Thursday, February 07, 2013

Charisms in Catholic Schools: Keeping Important Instruments in the Orchestra

“Knowledge and wisdom seek a covenant with holiness.” Pope John Paul II alluding to St. John Cantius

In the introduction to John Sullivan's 2001 study of Catholic schooling Catholic Education: Distinctive and Inclusive the author developed a metaphor that struck me as profound.   The book discusses the polarities of Catholic education as distinctive from the other educational paths; public and independent as well as other denominational schools, while inviting all to participate. In Chapter One, Sullivan notes the diminished influence of religious orders on Catholic education and remarks "The 'orchestra' now plays without benefit of some interesting 'instruments.'  By that he mean the charisms that marked the educational methods which distinguished the religious orders operating individual schools.

Vatican II ( 1962-'65) seemed to accelerate the growing secularism in America. Post-WWII GI Bill Catholics viewed themselves more American than Catholic, especially those with college and post-graduate educations. By the 1970's Catholic education, in particular religion departments, adopted more Clown Jesus Superstar undercoating than the more durably simonized protective coatings of a Jesuit, Augustinian, Carmelite, or Dominican education.  Ask too many Catholics today what is the different and you would most likely be answered, "Hey, they're all the same."  

Religious discernment and judgement in general has suffered from an almost universal dumbing down.

What has occurred through vocation decline and the Catholic-lite religious education dynamics is the absence of charisms that marked, distinguished and glorified Catholic education. Religious Orders have distinct charisms. An example, noted in a recent monograph by a member of the Congregation of Christian Brothers (Irish Christian Brothers) notes the crisis that order has faced - "The charism usually proposed for Edmund Rice is that 'he heard the cry of the poor' and there has been a stress on his clothing, feeding and teaching the extremely poor and marginalised urban underclass to assist the condemned, the gaoled, the deprived, the oppressed and the desperate. While true as far as it goes, 'he heard the cry of the poor' has tended to be interpreted in an increasingly secular world in an increasingly secular way. It is true that the poor need bread (or rice!) or the skills to plant better grain, but, In fact, the desperately poor need Christ. The increasingly marginalised require salvation as much as the rich, the middle-class or anyone else. This tends to be obscured."  The article concludes - The charism of Edmund Rice was to instruct ignorant boys and young men in the Catholic faith - Gerald Kilmartin, c 1989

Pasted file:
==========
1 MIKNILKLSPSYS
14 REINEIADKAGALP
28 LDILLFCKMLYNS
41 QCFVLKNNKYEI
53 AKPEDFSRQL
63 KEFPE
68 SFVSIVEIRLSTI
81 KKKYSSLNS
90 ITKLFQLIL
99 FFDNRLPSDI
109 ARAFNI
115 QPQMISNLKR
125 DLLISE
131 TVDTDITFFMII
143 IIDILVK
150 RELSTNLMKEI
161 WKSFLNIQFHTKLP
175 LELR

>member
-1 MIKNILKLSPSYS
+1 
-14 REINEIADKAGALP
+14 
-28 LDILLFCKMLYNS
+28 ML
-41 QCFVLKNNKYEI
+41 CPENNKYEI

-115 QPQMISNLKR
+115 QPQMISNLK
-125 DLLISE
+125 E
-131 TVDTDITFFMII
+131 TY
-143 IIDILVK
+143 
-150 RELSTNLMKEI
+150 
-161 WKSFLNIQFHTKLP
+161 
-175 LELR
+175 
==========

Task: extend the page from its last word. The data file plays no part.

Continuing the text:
Brother Kilmartin seems to be addressing the diluting of the charism during the 1960s.  Ignorant boys can have Dads with comfortable bank accounts as well as boys who come to school without a square meal in their bellies or two nickels in their jeans.  The charism was stretched by some in the Congregation in order to avoid the classroom and opt to be Junior Joseph the Workers, living in a monastery with three hots and cot, while working at a factory in Clearing as a personal ministry.  A teaching order teaches.  When the mission statement gets skewed, why bother?  Vocations plunged.

All Catholic schools and especially the first Irish Christian Brother school in Chicago, Leo High School, operate like vineyards: grapes differ.  A connecting branch must get the operating growing and eventually the finished products flowing. There are no brothers at Leo and there has not been one teaching, coaching or administering since the death of Brother Francis R. Finch in 1999 and the Congregation's forced retirement of Brother John Steve O'Keefe in 2005. The brothers withdrew from Leo as a congregation in 1991. Leo High School remains a Catholic school of the Archdiocese of Chicago and managed to maintain something of the charism of the Irish Christian Brothers.  Alumni who were educated by the brothers make up a good portion of the faculty.  Alumni support for the school is robust.  Most encouraging is the presence of former Brother Peter W. Doyle.

Peter Doyle, now married, began his teaching career at Leo in 1967 and served many years as an English teacher, religion teacher, coach and was hired by Leo President Bob Foster as a principal. When Mr. Foster retired Pete Doyle returned to serve as teacher, coach and campus minister.  The Alumni are delighted.  The older silver maned contemporaries of mine still call him Bro Doyle and the young gents Mr. Doyle. Mr. Doyle is a an important cut of the vine, because he is a direct link to the charism that sparks Leo's mission.  He still reads the Divine Office daily and generated great interest in the rosary, especially among the non-Catholic African American students.

Catholic schools were built in order protect the faith of children from the radical Protestant, now Progressive secular, doctrines imposed on students.  Catholic schools developed within a tradition of scholarship and methodology - in fact many methodologies - with the result of training the children of the faithful enact the rituals, immerse themselves in the stories and traditions of the Catholic faith, and live the learned virtues as adults.

It matters that there are distinctions.  A Jesuit education is different from the one a Leo Man received, all the while both are powerfully Catholic.  When distinction is obscured, diluted, neglected, or ridiculed, the whole is diminished.  Catholics who accepted anything will swallow anything.  If that is the case, why bother?

Catholic schools must strengthen identity through the distinctive and inclusive qualities of the many charisms.
The orchestra needs the right instruments. 

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